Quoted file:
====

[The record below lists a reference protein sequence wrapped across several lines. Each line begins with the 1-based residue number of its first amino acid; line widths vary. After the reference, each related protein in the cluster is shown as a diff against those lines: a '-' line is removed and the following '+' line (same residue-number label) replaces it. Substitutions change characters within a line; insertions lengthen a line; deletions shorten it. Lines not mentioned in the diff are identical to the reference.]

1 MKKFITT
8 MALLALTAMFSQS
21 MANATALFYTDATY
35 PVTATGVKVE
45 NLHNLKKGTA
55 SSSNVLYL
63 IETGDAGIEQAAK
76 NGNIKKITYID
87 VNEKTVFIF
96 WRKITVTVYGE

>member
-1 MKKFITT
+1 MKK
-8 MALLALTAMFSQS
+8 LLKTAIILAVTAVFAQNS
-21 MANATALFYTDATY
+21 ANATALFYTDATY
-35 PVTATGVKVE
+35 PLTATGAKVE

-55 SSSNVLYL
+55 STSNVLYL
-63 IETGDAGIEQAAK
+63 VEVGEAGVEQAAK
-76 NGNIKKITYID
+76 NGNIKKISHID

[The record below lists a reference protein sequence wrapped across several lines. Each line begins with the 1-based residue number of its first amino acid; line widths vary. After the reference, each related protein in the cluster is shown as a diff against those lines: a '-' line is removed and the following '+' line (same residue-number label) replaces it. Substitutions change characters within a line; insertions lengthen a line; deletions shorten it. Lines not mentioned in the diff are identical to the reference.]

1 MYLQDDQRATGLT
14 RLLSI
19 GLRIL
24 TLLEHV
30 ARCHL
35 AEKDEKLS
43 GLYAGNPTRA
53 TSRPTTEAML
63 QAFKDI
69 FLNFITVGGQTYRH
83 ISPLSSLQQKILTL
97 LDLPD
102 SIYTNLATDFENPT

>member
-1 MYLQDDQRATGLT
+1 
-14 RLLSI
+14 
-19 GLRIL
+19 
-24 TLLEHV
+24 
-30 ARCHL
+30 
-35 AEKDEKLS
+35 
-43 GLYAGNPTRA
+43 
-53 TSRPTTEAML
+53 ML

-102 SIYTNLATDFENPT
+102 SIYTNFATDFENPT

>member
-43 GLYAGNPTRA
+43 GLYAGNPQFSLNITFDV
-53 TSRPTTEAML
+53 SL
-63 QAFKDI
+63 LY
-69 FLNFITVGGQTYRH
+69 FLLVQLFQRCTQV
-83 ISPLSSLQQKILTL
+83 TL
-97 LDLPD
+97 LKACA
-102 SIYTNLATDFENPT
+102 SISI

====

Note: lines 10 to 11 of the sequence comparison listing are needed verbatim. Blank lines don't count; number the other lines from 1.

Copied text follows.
87 VNEKTVFIF
96 WRKITVTVYGE